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A principled approach to Aboriginal relations

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by Jasmine DeMarcos
August 31, 2016

Aboriginal


Bruce Falstead, FortisBC community relations and Aboriginal initiatives manager, with Tyrone McNeil, vice president of Stó:lo Tribal Council and manager of Stqó:ya Construction.

 

For more than 12 years, we’ve used our Statement of Aboriginal Principles to guide our approach to projects, day-to-day operations and for all of our interactions with Aboriginal communities. This statement was initiated by Bruce Falstead, FortisBC community relations and Aboriginal initiatives manager, who was brought on board in 2001 after the construction of the Southern Crossing project.

“The Southern Crossing project was a very complex undertaking, which involved building a 300 km pipeline crossing through many Aboriginal territories,” Bruce said. “The negotiations for land use were very difficult and complicated, and it highlighted a need for a more consistent approach.

“We had to look at our values as a company and how we wanted to work with Aboriginal communities, as partners.”

Making a statement

The process to create the Statement of Principles took a couple of years and was developed in consultation with several local Aboriginal leaders.

“The Aboriginal leaders gave us very valuable, very specific recommendations, and they were surprised we were asking them,” Bruce said. "We see our relationships with Aboriginal communities as a huge strategic advantage.”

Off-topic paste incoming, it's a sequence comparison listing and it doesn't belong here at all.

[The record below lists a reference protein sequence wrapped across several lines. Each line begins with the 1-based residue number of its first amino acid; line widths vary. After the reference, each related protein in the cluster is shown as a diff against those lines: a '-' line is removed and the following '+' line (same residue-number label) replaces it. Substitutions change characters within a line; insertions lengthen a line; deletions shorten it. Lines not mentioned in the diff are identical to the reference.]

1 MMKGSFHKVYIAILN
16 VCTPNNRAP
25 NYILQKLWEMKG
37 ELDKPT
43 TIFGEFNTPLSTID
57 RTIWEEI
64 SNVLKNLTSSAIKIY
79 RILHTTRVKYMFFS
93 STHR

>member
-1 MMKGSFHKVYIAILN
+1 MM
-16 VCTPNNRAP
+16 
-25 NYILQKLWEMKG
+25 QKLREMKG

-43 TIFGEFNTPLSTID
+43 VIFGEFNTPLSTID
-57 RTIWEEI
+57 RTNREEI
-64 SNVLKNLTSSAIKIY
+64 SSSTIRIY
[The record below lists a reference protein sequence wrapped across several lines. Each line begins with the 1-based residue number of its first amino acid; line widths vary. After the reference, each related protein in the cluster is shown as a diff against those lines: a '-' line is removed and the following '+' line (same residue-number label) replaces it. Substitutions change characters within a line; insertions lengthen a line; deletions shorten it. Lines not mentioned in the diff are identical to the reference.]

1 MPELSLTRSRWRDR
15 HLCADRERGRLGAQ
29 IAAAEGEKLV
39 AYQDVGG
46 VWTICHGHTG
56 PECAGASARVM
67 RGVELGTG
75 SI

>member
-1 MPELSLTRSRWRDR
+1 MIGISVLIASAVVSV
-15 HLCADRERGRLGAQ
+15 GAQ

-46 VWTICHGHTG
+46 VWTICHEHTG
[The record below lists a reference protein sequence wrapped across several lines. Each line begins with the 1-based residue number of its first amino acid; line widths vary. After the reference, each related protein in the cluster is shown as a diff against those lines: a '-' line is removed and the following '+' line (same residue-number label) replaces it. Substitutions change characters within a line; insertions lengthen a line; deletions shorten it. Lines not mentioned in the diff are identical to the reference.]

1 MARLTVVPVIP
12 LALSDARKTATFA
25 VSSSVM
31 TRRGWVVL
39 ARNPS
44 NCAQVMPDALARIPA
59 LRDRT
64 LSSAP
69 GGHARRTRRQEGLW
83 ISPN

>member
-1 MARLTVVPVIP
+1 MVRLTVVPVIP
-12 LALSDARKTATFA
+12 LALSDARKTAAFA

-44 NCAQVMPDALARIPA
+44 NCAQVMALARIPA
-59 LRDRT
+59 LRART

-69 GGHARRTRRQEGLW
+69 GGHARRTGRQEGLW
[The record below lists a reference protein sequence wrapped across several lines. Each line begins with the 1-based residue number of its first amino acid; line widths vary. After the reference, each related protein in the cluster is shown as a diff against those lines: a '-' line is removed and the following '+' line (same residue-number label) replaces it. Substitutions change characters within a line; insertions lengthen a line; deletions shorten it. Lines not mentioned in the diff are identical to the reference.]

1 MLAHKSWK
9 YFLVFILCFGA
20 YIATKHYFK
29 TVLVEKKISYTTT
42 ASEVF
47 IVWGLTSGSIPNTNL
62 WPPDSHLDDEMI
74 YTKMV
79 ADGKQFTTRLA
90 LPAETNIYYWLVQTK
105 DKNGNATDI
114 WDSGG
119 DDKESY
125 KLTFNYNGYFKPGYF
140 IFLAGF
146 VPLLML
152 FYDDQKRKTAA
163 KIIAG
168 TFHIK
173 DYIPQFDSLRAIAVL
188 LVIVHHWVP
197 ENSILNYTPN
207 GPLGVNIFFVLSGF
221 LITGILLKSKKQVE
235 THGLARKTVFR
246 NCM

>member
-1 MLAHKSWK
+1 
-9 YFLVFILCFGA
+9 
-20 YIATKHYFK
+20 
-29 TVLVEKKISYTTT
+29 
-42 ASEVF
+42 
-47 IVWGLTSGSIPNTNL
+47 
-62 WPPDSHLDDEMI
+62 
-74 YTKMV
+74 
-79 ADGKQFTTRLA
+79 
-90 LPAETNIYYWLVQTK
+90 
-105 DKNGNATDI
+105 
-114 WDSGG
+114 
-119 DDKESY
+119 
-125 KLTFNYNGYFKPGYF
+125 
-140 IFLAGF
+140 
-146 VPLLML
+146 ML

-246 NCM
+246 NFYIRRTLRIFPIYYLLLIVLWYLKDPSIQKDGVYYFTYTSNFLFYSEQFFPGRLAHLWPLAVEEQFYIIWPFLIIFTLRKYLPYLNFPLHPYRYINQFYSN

Training for the future

Recently, Bruce has been focused on the Pathway to Electrical Careers Initiative, which FortisBC has now joined. The goal is to develop a streamlined entry program that allows Aboriginal applicants to successfully enter the electrical trades and helps them succeed in achieving their Red Seal electrical certification. The initiative is a partnership between the Squamish Nation training Center, the Musqueam Nation, Tsleil Waututh Nation and the Electrical Joint Training Committee. 

“When we facilitate training for Aboriginal people so they’re qualified for well-paying jobs, and we hire skilled Aboriginal workers, everyone wins,” Bruce says. “We strengthen our relationships with local Aboriginal communities, and we benefit from an increasingly diversified workforce.”

Learn more about how we’ve committed to building effective Aboriginal relationships.